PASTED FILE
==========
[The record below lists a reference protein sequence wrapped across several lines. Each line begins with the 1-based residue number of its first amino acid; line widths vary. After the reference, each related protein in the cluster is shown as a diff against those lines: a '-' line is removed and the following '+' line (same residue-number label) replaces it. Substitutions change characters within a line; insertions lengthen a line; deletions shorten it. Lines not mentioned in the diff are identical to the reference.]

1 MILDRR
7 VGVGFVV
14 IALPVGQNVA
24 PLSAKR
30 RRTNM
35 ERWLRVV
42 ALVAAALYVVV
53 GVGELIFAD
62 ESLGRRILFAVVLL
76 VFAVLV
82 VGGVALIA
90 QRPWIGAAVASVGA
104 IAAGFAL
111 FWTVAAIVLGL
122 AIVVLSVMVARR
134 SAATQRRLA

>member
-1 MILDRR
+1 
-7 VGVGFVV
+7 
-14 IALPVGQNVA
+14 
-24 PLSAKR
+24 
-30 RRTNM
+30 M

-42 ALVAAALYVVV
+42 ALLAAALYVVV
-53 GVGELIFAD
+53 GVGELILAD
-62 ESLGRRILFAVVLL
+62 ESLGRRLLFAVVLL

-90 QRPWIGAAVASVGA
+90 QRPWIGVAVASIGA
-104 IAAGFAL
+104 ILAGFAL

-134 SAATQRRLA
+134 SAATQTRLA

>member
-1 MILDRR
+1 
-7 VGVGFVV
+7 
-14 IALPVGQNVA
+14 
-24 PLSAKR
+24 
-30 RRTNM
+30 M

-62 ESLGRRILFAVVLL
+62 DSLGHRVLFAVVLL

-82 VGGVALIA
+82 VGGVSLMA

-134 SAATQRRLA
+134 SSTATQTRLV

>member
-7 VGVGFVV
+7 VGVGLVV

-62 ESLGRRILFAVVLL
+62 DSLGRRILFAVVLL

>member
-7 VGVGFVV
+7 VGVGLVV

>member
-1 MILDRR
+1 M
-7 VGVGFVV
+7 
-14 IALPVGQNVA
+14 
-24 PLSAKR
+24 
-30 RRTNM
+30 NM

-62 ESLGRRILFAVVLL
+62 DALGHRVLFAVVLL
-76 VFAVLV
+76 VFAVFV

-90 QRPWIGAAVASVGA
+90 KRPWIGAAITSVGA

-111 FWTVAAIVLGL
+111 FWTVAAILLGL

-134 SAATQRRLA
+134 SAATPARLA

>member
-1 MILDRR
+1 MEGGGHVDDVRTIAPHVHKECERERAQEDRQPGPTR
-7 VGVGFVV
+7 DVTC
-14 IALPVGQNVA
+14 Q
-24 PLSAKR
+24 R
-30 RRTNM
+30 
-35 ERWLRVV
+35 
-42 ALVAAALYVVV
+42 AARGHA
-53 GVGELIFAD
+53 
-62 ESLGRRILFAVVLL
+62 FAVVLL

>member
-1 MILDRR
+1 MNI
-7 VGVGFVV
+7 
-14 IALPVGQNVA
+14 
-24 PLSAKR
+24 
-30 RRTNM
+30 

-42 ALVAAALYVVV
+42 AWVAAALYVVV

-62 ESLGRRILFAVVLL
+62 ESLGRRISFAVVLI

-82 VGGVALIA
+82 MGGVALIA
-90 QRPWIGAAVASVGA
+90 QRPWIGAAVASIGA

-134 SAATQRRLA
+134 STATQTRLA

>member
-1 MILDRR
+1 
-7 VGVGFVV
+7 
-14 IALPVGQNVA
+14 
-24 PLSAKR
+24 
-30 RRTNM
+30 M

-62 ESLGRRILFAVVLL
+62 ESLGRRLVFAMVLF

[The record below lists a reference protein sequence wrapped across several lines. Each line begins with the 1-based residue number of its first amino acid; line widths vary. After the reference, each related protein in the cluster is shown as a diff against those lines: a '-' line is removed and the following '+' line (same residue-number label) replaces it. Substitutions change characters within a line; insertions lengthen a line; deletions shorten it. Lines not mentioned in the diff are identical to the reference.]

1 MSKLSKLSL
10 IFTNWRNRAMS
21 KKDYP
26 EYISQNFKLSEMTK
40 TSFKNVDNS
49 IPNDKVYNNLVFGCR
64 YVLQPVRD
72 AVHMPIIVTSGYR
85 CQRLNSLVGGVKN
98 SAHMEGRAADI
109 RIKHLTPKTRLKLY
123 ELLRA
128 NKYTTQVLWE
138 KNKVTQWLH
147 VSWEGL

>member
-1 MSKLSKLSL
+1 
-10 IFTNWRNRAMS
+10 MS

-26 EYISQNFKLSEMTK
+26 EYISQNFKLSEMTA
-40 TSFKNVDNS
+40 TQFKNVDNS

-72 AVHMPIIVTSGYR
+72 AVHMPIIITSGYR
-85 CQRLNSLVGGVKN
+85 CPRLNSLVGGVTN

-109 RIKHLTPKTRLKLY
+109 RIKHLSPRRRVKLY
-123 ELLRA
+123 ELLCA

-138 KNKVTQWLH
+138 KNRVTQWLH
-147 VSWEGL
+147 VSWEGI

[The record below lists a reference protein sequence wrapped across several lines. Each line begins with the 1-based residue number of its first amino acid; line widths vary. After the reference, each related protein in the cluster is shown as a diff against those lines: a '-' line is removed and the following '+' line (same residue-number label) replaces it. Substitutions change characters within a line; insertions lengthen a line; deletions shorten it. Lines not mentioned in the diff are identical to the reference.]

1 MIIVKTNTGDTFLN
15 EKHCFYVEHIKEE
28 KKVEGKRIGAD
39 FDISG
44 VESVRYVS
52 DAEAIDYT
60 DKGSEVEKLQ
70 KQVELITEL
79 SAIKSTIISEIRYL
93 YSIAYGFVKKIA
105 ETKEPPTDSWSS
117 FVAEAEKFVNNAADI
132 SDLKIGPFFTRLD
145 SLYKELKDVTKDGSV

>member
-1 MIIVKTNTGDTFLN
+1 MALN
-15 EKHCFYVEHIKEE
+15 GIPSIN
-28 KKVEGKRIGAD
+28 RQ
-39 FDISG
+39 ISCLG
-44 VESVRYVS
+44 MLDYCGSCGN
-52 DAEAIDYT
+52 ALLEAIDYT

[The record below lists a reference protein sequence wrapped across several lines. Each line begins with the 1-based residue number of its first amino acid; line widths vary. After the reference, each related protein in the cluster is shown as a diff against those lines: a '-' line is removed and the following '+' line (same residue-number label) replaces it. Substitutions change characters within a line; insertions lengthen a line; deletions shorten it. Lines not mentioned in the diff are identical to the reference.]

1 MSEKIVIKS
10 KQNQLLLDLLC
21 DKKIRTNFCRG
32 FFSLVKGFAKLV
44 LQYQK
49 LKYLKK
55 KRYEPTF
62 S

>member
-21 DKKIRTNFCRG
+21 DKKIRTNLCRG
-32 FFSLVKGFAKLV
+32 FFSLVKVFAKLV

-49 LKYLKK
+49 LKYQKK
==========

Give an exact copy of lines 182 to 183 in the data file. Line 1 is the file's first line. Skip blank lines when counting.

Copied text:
44 VESVRYVS
52 DAEAIDYT